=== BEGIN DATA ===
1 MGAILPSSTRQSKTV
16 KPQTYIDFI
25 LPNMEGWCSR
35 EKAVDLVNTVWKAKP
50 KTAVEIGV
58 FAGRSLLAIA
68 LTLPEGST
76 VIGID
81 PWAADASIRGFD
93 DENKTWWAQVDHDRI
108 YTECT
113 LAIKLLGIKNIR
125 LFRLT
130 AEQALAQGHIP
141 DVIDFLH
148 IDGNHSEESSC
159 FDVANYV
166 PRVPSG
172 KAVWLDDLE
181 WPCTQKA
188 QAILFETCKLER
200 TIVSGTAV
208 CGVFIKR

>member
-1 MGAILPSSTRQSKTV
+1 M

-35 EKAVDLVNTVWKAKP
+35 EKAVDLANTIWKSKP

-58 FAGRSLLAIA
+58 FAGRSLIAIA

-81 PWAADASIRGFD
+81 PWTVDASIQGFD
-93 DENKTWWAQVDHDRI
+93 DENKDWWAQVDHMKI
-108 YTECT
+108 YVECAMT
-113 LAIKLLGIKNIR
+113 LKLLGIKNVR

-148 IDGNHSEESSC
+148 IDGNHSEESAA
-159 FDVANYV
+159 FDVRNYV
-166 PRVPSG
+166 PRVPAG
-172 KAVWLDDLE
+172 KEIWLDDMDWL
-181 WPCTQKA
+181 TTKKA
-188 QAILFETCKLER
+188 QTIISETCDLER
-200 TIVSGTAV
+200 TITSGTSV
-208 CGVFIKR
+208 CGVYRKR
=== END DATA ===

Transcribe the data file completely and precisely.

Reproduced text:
1 MGAILPSSTRQSKTV
16 KPQTYIDFI
25 LPNMEGWCSR
35 EKAVDLVNTVWKAKP
50 KTAVEIGV
58 FAGRSLLAIA
68 LTLPEGST
76 VIGID
81 PWAADASIRGFD
93 DENKTWWAQVDHDRI
108 YTECT
113 LAIKLLGIKNIR
125 LFRLT
130 AEQALAQGHIP
141 DVIDFLH
148 IDGNHSEESSC
159 FDVANYV
166 PRVPSG
172 KAVWLDDLE
181 WPCTQKA
188 QAILFETCKLER
200 TIVSGTAV
208 CGVFIKR

>member
-1 MGAILPSSTRQSKTV
+1 M

-35 EKAVDLVNTVWKAKP
+35 EKAVDLANTIWKSKP

-58 FAGRSLLAIA
+58 FAGRSLIAIA

-81 PWAADASIRGFD
+81 PWTVDASIQGFD
-93 DENKTWWAQVDHDRI
+93 DENKDWWAQVDHMKI
-108 YTECT
+108 YVECAMT
-113 LAIKLLGIKNIR
+113 LKLLGIKNVR

-148 IDGNHSEESSC
+148 IDGNHSEESAA
-159 FDVANYV
+159 FDVRNYV
-166 PRVPSG
+166 PRVPAG
-172 KAVWLDDLE
+172 KEIWLDDMDWL
-181 WPCTQKA
+181 TTKKA
-188 QAILFETCKLER
+188 QTIISETCDLER
-200 TIVSGTAV
+200 TITSGTSV
-208 CGVFIKR
+208 CGVYRKR